36 Small Business Deductions, From A to Z
Is your small business taking advantage of every tax deduction it qualifies for? Here are 36 deductions that may help your business save money on taxes.
Also referred to as tax write-offs, business deductions are allowable expenses that you can use to lower your business’s taxable income.
Many of the most common tax-deductible business expenses, like startup costs and home office expenditures, are closely related to your business operations. Others, such as healthcare and dependent care costs, aren’t as closely related, but they’re equally legitimate.
Some expenditures qualify as deductions under some circumstances but not under others.
This article is for small business owners who want to know which tax deductions they can and cannot take.
If you’re like most business owners, you’re always looking for ways to reduce your tax liability. One way to do this is to take advantage of as many business tax deductions as you can. The list of these deductions is extensive, and knowing which items are on that list is good preparation for meeting with your tax preparer (and we urge you to use one) at tax time.
What are small business tax deductions?
Small business tax deductions are allowable expenses that can reduce your business’s taxable income. These deductible business expenses are also referred to as tax write-offs.
The IRS taxes businesses on their net income, which is calculated by subtracting business expenses from gross income. Many operating expenses are tax deductible, but some are not or are deductible only under certain conditions.
According to the IRS, no expense can be deductible unless it’s both ordinary and necessary. An ordinary expense is one that’s common and accepted in your business. For example, if you own a bakery, the cost of flour and sugar is an ordinary expense. A necessary expense is one that’s helpful and appropriate for your trade and business, such as travel expenses to attend an annual industry convention.
It’s also a good idea to be aware of which tax deductions come with restrictions or prerequisites. This is especially true because of the many tax changes that have occurred as a result of recent tax reform and because improperly trying to claim a deduction can trigger an audit by the Internal Revenue Service.
Key takeaway: You can use business tax deductions to reduce your business’s taxable income and, in turn, its tax liability. All expenses deducted must be both ordinary and necessary.
Business tax deduction checklist
Here’s our list of 36 small business deductions, from A to Z. Discuss these options with your CPA or tax attorney to find out which ones your business qualifies for.
1. Advertising and marketing
There’s good news when it comes to advertising and marketing expenses. Not only are these expenses 100% deductible, but the list of allowable deductions is long.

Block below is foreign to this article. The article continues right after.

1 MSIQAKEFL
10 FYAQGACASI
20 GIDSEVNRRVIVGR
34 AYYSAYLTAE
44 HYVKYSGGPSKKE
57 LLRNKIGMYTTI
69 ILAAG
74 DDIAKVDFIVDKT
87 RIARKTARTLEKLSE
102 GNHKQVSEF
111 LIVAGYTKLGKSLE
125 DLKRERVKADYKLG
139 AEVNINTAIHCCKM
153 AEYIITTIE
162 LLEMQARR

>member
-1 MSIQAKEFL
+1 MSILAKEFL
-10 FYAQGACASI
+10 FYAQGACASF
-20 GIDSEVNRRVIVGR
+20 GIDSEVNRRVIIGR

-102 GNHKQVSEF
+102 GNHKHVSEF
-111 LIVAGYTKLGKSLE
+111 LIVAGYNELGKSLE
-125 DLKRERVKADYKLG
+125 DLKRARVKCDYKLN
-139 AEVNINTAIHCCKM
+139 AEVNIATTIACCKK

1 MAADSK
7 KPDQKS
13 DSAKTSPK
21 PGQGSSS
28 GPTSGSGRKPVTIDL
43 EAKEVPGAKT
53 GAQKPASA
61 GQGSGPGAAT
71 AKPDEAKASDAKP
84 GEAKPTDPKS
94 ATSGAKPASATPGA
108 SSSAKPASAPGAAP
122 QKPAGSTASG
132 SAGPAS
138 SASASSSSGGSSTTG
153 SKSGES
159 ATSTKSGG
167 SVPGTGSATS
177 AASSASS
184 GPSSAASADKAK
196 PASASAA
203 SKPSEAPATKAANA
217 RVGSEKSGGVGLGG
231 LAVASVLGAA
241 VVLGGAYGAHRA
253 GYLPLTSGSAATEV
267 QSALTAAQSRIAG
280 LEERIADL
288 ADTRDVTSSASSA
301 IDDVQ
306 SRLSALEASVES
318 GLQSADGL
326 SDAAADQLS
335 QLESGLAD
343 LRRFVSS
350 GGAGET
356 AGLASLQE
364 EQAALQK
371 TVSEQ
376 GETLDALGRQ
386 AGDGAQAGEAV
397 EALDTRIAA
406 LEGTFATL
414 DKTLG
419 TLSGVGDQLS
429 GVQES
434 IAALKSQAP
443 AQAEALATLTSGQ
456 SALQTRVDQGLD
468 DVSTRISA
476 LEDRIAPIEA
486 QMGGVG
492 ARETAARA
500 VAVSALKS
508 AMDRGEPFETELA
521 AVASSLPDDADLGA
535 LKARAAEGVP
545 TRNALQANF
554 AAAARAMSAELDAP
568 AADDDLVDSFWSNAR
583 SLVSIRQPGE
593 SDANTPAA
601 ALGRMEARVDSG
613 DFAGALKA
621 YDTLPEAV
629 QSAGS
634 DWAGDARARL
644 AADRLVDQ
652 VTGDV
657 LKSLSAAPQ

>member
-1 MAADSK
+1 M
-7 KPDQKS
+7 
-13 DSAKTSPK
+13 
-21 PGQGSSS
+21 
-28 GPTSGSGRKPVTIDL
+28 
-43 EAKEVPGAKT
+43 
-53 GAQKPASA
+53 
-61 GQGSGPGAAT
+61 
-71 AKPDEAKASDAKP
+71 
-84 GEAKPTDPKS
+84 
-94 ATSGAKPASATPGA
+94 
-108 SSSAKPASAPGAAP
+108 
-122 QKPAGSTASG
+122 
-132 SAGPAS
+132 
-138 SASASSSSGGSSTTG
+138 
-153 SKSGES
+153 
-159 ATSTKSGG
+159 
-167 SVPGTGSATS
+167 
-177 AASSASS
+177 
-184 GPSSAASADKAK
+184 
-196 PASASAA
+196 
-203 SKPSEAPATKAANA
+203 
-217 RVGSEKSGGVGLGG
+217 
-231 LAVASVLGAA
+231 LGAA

That list includes (but isn’t limited to) the cost of a business logo design, printing (e.g., business cards or brochures), online and print ad space, website design/creation, social media marketing campaigns, event sponsorship and promotional mailings for existing and potential customers.
However, you can’t deduct any expenditures you incurred to sponsor a political campaign or event in your business’s name.
2. Bank fees
It’s fine to deduct service charges, funds transfer fees and overdraft fees associated with your business bank or credit card account. The same holds true of merchant or transaction fees paid to a third-party payment processor.
3. Bonus depreciation
Through 2022, you can deduct 100% of the cost of qualified property. This means tangible property with a recovery period of 20% or less. Examples include off-the-shelf computer software; certain film, television and theatrical production costs; and some plants that bear fruit and nuts.
4. Business gifts
Holiday gifts for clients, customers and other business associates are considered deductible business expenses. However, you can deduct only $25 annually for business gifts given to any one individual. Promotional items, like pens and calendars, don’t count toward the limit if each one costs $4 or less, has your business’s name clearly and permanently imprinted on it and is one of a number of identical widely distributed items.
5. Business income
Business owners who report their operations on Schedule C of their personal income tax return qualify for a 20% deduction on their business income. The deduction phases out for high-income earners (over $160,000 for single filers, $160,725 for married filing separately and $321,400 for joint filers).
6. Business insurance premiums
Premiums paid on business interruption, business vehicle, liability, professional liability/malpractice and workers’ compensation insurance policies fall into this category. So do employee health, dental, vision and life insurance premiums. One caveat: Life insurance premiums aren’t deductible if you or your business is the beneficiary on the policy.
7. Business meals
You can deduct 50% of “qualifying” food and beverage costs. “Qualifying” means the meal must be an ordinary and necessary part of conducting your business – for example, to discuss your services with a prospective client or show your company’s new merchandise to an existing or potential customer. It can’t be lavish or extravagant, and you or one of your employees must be present at the restaurant or other venue when the food and beverages are consumed.
The cost of meals for employees is also deductible. You can deduct 100% of the cost of food and beverages served at office social events, such as parties and picnics. Meals provided to employees for other reasons – for example, dinner when they’re working late – are 50% deductible.